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Interstate 240 Descriptions


From the western terminus at I-44, I-240/US-62/SH-3 runs east towards Interstate 35. The western half is the busier of the two sections, serving the Southside area of Oklahoma City and traffic headed to the airport. This segment has a configuration of ramps that causes much weaving and many accidents. An entrance ramp will merge onto the highway, forming a new lane. This new lane will then become an Exit Only lane for the next exit. However, the exits are not spaced very far apart, causing entering and exiting traffic to conflict. (For a satellite photo, see .) Signs were installed in October 2004 designating the western half of I-240 as the Keith Leftwich Memorial Loop, in honor of a state senator who died recently. I-240 meets I-35 at a cloverleaf interchange. US-62 splits off to join with I-35 northbound at this interchange

The section of I-240 east of I-35 exists primarily to serve the now-closed General Motors plant and Tinker Air Force Base. Crossroads Mall can also be accessed via Exit 4C for Pole Road. This section is much less traveled, having only four lanes (two in each direction) for much of its length. At I-240's eastern terminus with I-40, motorists traveling eastbound on I-240 are forced to merge onto I-40 eastbound—there is no I-40 West off-ramp. (Those wishing to take I-40 West must exit off of I-240 a mile earlier at Anderson Road, a surface street, and travel on it northbound until they reach I-40, or continue east on I-40 before turning around at Choctaw Road.)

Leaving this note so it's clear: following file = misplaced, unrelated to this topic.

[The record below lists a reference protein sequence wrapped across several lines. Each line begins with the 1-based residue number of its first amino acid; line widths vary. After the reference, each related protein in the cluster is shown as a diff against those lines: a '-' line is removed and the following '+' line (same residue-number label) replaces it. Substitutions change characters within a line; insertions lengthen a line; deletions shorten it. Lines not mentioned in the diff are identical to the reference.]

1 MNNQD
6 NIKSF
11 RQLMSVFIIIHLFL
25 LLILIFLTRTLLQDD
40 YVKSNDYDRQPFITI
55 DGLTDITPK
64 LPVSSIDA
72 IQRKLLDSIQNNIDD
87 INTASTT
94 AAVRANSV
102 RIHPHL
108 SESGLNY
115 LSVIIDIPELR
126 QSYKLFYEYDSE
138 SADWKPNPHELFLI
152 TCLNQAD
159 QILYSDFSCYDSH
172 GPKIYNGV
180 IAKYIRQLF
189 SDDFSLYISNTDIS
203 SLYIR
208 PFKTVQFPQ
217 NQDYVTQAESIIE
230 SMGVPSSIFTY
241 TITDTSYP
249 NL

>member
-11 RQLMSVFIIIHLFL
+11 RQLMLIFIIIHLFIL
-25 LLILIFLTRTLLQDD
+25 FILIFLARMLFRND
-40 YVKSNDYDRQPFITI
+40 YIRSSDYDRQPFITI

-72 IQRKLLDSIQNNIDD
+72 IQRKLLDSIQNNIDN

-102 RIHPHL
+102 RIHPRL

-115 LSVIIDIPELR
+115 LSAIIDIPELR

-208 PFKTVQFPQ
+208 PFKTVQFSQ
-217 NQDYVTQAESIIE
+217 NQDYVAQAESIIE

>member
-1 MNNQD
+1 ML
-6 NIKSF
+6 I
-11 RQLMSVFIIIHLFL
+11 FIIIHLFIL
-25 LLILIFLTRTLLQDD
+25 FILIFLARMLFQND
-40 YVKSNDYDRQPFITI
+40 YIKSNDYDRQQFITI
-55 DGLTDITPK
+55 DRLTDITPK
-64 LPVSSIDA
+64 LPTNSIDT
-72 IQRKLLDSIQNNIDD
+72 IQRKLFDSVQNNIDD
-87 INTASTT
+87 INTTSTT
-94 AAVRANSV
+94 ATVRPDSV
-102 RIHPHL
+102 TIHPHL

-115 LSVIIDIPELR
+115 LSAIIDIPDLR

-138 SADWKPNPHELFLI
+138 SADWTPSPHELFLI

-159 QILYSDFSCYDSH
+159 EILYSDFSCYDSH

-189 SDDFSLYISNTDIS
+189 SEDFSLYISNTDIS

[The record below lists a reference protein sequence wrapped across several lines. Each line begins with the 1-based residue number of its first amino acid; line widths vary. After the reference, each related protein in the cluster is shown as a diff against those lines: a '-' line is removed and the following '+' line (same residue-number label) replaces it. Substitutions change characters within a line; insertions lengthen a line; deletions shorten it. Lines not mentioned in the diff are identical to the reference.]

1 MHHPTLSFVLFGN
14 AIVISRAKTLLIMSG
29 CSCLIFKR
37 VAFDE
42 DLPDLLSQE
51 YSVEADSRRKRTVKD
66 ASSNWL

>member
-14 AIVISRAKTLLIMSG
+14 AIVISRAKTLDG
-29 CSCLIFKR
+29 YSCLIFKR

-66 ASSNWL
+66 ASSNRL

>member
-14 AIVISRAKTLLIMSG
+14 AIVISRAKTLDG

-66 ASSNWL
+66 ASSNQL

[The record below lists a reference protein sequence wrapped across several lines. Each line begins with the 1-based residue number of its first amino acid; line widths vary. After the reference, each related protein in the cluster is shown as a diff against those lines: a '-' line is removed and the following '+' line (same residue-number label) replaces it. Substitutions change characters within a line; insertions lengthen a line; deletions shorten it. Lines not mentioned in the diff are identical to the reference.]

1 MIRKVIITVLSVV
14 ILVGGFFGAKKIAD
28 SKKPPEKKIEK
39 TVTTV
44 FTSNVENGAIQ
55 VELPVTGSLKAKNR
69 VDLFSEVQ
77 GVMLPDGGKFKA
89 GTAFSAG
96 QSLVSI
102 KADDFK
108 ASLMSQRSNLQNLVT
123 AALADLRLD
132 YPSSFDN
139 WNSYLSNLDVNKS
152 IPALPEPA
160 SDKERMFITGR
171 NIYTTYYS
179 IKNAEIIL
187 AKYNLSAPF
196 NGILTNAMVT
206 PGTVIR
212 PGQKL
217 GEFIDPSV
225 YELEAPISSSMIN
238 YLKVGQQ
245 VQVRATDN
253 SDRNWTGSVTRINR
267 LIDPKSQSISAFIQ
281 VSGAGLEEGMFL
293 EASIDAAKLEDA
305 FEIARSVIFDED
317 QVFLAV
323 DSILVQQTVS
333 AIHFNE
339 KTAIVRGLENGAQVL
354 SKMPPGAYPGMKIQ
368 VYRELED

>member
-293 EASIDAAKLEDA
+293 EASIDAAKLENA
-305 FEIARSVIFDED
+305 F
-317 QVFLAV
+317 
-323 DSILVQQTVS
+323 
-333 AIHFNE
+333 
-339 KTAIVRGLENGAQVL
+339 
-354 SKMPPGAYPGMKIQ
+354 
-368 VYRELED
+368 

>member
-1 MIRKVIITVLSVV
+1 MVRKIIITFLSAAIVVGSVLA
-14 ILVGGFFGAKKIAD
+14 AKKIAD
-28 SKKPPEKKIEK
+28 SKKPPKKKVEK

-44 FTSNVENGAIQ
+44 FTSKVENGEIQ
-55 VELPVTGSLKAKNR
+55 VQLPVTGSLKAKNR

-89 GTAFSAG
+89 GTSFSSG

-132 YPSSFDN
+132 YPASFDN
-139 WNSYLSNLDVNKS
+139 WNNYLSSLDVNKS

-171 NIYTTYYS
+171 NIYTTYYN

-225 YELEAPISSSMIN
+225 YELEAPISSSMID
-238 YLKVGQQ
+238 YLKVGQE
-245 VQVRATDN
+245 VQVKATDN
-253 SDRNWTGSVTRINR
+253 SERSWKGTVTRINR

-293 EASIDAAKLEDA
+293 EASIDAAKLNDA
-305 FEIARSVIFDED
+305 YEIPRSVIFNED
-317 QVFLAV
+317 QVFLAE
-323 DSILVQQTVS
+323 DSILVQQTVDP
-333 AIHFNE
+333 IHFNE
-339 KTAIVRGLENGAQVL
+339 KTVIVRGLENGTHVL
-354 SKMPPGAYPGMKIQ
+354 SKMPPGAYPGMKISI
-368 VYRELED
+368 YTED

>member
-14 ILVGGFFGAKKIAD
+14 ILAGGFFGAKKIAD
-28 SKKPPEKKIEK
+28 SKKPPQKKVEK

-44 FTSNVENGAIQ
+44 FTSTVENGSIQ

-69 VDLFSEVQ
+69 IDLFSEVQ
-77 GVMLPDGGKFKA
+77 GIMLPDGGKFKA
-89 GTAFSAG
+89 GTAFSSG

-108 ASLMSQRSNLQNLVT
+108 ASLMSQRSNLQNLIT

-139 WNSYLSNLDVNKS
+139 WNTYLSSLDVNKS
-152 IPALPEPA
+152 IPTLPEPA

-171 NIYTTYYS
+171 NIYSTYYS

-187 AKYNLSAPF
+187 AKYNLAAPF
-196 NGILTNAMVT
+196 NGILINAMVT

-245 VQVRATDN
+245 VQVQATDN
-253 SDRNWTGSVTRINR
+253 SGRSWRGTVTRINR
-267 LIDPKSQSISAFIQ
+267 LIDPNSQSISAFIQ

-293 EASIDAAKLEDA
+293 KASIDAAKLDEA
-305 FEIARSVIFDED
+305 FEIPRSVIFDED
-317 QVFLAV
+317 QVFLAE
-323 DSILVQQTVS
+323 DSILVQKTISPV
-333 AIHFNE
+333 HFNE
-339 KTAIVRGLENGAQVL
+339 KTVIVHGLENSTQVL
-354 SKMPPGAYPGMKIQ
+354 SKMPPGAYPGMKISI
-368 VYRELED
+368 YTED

The section between I-35 and current I-44 was already complete in 1965 as an alignment of US-62 with the section east of I-35 to its eastern terminus at I-40 completed in 1973. A loop along current I-44 up to SH-66, then east to I-35 again, was a planned extension of I-240 completed in 1976, for a total of 31.76 miles (51.11 km) or 51.1 km. However, this was rejected in favor of the current designation.

When the route was initially established in the 1960s, I-240 ran from its current eastern terminus around the city, turning north at the present interchange with I-44, continuing on the present course of I-44. (Interstate 44 ended near Edmond at the western end of the Turner Turnpike.) I-240 thus nearly created a loop around the city, intersecting both I-35 and I-40 twice. In 1978, it was 31.76 miles (51.11 km) long.

As part of Oklahoma's 75th anniversary (Diamond Jubilee) celebrations in 1982, ODOT extended I-44 to Lawton and Wichita Falls, Texas along the H.E. Bailey Turnpike. This caused I-240 to be truncated to its current western terminus near Will Rogers World Airport.


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